Graves acknowledged that he had twice during the past few years clashed with Justice's civil rights division over cases, including a federal lawsuit involving Missouri's voter rolls that Graves said a Washington Justice official signed off on after he refused to do so. That official, Bradley J. Schlozman, was appointed as interim U.S. attorney to succeed Graves, remaining for a year until the Senate this spring confirmed John Wood for the job. Wood was a counselor to the deputy attorney general and is a son of Bond's first cousin, although the senator's spokeswoman, Shana Marchio, said Bond did not recommend him for the job.

Schlozman had been a controversial figure in Justice's civil rights division for stances on voting rights. After he arrived in Kansas City, he came under fire from Democrats for pushing forward with an indictment of voter-registration activists in Missouri just weeks before last November's elections.

Schlozman did not deny that he “overruled the recommendation” of Graves. From Schlozman's June 5, 2007, testimony before the Senate Judiciary Committee:

SEN. DIANNE FEINSTEIN (D-CA): In late 2005, you overruled the recommendation of then-U.S. Attorney Todd Graves and authorized a lawsuit to be filed against the Missouri secretary of state. The chairman referred to it.

And the suit alleged that Missouri was not making the reasonable effort to remove ineligible voters from its voter rolls.

In early '06, Mr. Graves was told to resign and you became the interim U.S. attorney.

Why was Mr. Graves told to resign?

SCHLOZMAN: Senator, I have no idea. In fact, I did not know that he had resigned until I read about it in the Kansas City Star.

FEINSTEIN: So you had no involvement in the decision.

SCHLOZMAN: None whatsoever.

DOJ IG “found that Schlozman considered political and ideological affiliations when hiring and taking other personnel actions relating to career attorneys, in violation of Department policy and federal law.” A July 2008 report from the Department of Justice Inspector General's Office and the Office of Professional Responsibility concluded that Schlozman “considered political and ideological affiliations when hiring and taking other personnel actions relating to career attorneys in violation of Department policy and federal law.” The same report outlined statements from Justice Department officials who said that Schlozman attempted to remove Democrats and liberals and hire “real Americans” or “right-thinking Americans,” which the report determined to mean conservatives.

Knight-Ridder: Bush DOJ “pursued an aggressive legal effort to restrict voter turnout” that resulted in eligible voters being purged from voter rolls. An April 19, 2007, Knight-Ridder article (from Nexis) reported, “For six years, the Bush administration, aided by Justice Department political appointees, has pursued an aggressive legal effort to restrict voter turnout in key battleground states in ways that favor Republican political candidates.” Knight-Ridder, citing “former department officials, public records and other documents,” further reported that part of the strategy included suing “at least six states on grounds that they had too many people on their voter rolls” and that "[s]ome eligible voters were removed in the resulting purge."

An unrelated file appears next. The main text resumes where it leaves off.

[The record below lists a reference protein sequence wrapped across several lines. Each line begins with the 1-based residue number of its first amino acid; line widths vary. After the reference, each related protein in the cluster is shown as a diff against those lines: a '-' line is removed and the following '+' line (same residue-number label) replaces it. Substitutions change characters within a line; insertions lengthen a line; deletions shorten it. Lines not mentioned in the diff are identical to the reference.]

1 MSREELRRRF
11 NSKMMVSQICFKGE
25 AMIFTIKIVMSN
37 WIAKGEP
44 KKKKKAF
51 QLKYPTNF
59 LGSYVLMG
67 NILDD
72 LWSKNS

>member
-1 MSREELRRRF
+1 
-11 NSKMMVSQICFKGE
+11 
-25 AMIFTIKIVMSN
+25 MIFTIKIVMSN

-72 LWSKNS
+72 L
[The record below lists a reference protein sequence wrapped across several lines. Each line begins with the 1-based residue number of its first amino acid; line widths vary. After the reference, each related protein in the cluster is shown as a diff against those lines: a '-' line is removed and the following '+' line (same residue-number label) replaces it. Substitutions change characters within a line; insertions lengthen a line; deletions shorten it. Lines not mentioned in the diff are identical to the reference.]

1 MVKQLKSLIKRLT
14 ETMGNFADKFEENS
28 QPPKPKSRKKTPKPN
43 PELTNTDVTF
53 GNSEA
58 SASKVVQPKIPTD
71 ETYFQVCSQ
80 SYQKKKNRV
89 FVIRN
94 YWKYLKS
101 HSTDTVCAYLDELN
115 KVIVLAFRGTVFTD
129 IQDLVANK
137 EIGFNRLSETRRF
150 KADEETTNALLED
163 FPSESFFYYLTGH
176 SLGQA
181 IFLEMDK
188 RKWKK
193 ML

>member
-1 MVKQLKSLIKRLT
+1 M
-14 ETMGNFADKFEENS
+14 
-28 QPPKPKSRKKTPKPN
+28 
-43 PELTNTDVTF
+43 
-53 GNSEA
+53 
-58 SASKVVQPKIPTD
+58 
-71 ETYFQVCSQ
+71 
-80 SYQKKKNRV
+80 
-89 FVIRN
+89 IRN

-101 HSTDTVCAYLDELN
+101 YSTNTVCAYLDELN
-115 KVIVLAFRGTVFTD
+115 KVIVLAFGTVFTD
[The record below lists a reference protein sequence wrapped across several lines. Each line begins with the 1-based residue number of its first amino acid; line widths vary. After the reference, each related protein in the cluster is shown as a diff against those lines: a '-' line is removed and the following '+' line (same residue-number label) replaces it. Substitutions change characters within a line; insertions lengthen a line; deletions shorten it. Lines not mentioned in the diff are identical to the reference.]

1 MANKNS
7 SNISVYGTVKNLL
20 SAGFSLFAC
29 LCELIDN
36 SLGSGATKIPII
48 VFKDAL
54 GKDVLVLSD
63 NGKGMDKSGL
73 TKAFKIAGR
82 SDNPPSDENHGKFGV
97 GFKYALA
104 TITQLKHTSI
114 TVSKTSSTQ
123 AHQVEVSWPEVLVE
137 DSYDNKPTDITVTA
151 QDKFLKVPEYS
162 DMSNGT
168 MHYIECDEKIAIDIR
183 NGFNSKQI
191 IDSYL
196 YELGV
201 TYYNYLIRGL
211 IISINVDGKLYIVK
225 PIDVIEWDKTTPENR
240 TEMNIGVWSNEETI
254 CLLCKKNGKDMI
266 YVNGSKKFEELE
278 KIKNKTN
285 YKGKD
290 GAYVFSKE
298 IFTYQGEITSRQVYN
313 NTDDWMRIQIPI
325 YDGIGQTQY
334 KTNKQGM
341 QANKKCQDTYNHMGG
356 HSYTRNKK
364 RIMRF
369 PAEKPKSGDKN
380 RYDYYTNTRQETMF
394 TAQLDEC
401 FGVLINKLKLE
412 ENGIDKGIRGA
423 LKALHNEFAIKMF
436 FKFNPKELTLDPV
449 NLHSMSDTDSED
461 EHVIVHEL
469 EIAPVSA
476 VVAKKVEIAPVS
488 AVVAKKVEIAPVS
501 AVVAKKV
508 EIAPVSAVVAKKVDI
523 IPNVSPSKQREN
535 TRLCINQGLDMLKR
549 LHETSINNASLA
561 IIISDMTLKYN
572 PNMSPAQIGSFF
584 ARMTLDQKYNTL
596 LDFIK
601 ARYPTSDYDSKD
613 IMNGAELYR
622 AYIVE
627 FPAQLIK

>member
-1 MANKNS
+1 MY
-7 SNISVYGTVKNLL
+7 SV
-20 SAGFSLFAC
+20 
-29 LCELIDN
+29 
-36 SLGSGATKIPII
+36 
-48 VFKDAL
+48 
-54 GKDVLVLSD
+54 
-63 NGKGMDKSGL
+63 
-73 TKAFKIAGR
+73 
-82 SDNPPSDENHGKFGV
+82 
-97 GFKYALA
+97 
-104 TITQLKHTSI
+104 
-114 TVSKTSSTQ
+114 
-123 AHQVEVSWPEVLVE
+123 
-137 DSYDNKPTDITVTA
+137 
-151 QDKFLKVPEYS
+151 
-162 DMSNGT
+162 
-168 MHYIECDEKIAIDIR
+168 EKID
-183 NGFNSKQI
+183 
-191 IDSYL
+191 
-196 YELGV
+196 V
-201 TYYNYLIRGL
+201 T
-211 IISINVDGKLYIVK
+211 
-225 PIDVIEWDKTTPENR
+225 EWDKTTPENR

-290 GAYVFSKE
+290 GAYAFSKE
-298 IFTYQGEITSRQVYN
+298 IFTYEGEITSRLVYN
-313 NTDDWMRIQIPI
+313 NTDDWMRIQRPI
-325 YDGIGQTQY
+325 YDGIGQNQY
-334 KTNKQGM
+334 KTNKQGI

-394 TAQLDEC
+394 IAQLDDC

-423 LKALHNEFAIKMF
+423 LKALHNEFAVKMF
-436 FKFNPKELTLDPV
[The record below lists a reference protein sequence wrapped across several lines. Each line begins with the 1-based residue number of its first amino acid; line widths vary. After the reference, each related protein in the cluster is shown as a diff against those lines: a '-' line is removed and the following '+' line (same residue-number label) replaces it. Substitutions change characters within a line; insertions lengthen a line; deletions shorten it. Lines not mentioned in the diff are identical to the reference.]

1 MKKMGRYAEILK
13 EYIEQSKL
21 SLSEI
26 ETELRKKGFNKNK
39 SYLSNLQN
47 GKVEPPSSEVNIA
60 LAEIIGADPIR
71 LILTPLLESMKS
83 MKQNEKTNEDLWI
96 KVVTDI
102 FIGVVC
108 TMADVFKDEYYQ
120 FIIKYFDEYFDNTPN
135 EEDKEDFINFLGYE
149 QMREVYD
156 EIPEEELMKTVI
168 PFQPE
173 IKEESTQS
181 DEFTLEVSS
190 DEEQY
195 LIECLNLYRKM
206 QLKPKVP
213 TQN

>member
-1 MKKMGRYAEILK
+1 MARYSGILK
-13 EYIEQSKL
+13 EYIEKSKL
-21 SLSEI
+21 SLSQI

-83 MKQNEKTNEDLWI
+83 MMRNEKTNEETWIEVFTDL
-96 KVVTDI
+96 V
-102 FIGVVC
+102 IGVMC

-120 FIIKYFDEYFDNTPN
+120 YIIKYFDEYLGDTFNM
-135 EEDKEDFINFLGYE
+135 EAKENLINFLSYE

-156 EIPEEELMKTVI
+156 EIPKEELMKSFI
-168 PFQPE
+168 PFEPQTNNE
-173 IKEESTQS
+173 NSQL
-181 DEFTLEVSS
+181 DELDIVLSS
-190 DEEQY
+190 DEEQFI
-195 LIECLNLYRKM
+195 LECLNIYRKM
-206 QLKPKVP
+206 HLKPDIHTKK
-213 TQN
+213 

NY Times: Bush DOJ “push to prosecute voter fraud figured in the removals last year of at least two United States attorneys.” An April 12, 2007, New York Times article reported, “Five years after the Bush administration began a crackdown on voter fraud, the Justice Department has turned up virtually no evidence of any organized effort to skew federal elections, according to court records and interviews.” The article further reported, “The push to prosecute voter fraud figured in the removals last year of at least two United States attorneys whom Republican politicians or party officials had criticized for failing to pursue cases.”

After judge remanded case to lower court, DOJ sought its dismissal due to outdated evidence

U.S. district court enters judgment against Bush DOJ. The Bush administration filed a complaint against the state of Missouri in November 2005. In 2007, Judge Nanette K. Laughrey of the U.S. District Court for the Western District of Missouri entered judgment against the Bush DOJ, stating in part that the Missouri Secretary of State's Office had “done many of the things that the United States Government now seeks Court supervision to accomplish.” Judge Laughrey further wrote (from the PACER database):

It is also telling that the United States has not shown that any Missouri resident was denied his or her right to vote as a result of deficiencies alleged by the United States. Nor has the United States shown that any voter fraud has occurred.

Appellate court remanded case to consider local compliance with voter registration laws. On July 29, 2008, the U.S. Court of Appeals for the 8th Circuit remanded the case, asking the district court to consider whether local election agencies were complying with voter registration laws.

DOJ sought dismissal due to outdated evidence. In a March 4, 2009, motion for voluntary dismissal signed by Robert Popper, deputy chief of the civil rights division's voting section, the Justice Department noted that discovery in the underlying lawsuit against Missouri closed July 24, 2006, and that on October 9, 2008, the court declined a request to reopen discovery. The motion further explained (from PACER):

The United States now moves for a voluntary dismissal of this matter on the ground that events have overtaken this litigation. Discovery in this action closed more than two and-one-half years ago, and the evidence in the record at that time may have limited applicability to current conditions in Missouri. As the United States would not seek an injunction on old or stale evidence, it hereby moves for this dismissal.

In light of the above, the United States respectfully moves this Court to approve and order the attached Stipulation and Order of Dismissal.